L1 Contracts

On the L1 network, several conventional Ethereum contracts act together to form a Management Contract.

Network Management

This contract is the gatekeeper for the protocol. Therefore, any node wishing to join Obscuro must interact with this contract and prove it is valid.

  • It registers L2 nodes, verifies their TEE attestation, and manages their stakes. (Stakes are required for the Aggregators who publish rollups as an incentive to follow the protocol.)
  • It manages the TEE attestation requirements. This means that the governance of the contract can decide which enclave code is approved to join.
  • It manages the L2 TEEs’ shared secret key to be available in case of L2 node failure. The L1 acts as the ultimate high availability storage. Note: This is expanded in the Cryptography section.
  • It keeps a list of URLs (or IP addresses) for all Aggregators. The use of URLs allows for the underlying IP address to be changed. Verifiers do not stake, and are not a gossip recipient, so their address is not recorded, but they must register in order to attest a correct TEE and to be able to collect rewards.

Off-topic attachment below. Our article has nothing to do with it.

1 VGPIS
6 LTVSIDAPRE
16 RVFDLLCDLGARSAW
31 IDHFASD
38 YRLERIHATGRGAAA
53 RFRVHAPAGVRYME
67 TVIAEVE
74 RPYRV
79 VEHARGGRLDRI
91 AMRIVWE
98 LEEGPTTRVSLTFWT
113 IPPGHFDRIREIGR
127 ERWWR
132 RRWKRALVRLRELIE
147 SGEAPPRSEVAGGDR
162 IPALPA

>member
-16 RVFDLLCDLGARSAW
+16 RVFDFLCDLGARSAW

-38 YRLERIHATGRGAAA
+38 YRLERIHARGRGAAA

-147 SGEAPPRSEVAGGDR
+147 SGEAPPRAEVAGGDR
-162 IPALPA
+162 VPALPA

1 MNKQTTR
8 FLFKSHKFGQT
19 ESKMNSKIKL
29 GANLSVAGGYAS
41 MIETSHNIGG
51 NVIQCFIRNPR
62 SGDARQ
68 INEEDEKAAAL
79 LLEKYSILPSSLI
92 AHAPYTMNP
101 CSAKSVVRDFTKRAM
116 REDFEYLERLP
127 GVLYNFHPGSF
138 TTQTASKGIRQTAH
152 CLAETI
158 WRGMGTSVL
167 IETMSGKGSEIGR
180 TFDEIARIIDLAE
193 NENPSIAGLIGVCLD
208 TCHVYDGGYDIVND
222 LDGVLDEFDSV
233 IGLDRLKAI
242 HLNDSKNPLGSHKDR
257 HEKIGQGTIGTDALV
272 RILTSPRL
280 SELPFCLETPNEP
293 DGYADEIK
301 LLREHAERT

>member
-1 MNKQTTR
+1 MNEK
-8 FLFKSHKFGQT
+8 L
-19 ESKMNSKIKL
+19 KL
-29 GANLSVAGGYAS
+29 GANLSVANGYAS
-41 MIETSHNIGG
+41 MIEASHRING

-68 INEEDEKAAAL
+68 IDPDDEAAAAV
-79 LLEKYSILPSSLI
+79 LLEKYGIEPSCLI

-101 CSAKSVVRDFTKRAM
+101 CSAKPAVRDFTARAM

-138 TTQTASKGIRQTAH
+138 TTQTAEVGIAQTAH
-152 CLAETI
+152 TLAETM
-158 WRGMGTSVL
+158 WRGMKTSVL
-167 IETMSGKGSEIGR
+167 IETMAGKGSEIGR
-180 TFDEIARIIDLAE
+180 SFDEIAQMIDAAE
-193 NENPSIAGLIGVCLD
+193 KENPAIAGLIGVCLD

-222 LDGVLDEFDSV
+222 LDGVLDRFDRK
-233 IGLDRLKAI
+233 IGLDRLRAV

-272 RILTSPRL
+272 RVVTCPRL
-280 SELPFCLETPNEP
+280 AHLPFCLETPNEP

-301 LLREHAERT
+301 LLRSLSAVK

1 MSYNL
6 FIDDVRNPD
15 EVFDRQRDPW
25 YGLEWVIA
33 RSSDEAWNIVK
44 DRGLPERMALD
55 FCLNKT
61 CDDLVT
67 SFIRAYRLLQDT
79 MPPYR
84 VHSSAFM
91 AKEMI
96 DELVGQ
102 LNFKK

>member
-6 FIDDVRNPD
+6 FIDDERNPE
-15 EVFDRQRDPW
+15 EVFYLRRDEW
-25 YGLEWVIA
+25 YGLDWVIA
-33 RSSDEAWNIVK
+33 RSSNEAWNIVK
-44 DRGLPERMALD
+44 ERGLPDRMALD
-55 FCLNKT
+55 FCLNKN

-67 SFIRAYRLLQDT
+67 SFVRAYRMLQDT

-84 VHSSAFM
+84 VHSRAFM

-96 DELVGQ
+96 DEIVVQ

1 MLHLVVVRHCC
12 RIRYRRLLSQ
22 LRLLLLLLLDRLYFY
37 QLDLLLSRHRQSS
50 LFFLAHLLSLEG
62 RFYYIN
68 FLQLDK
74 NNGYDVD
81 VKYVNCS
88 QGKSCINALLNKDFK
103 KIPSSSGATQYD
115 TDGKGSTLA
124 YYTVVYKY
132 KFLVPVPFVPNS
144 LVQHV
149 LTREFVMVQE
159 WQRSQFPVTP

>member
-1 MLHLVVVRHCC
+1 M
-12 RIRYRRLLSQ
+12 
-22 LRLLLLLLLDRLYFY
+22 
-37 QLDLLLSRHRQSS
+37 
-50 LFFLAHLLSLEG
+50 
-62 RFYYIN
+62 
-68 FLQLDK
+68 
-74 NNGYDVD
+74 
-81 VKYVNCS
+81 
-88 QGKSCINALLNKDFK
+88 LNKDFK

Rollup Management

This contract interacts with the Aggregators.

  • It determines whether to accept blocks of transactions submitted by an L2 node. The Rollup contract can only accept a rollup from an Aggregator with a stake and valid attestation, and it checks that the signature of the rollup generated in the TEE matches the Obscuro_Public_Key registered by the L2 node.
  • It stores the encrypted L2 transactions in an efficient format.

Bridge Management

This contract is essential for the solution’s security since all value deposited by end-users is locked in this bridge.

  • It acts as a pool where people can deposit assets, like fungible or non-fungible ERC tokens, made available as wrapped tokens to use on the Obscuro network and can be withdrawn on demand back to an L1.
  • In case of conflicting forks in the rollup chain, it must delay withdrawals until one fork expires or enter a procedure to discover which fork is valid. This is covered in more detail in Withdrawals.
  • It may be extended to manage liquidity yields.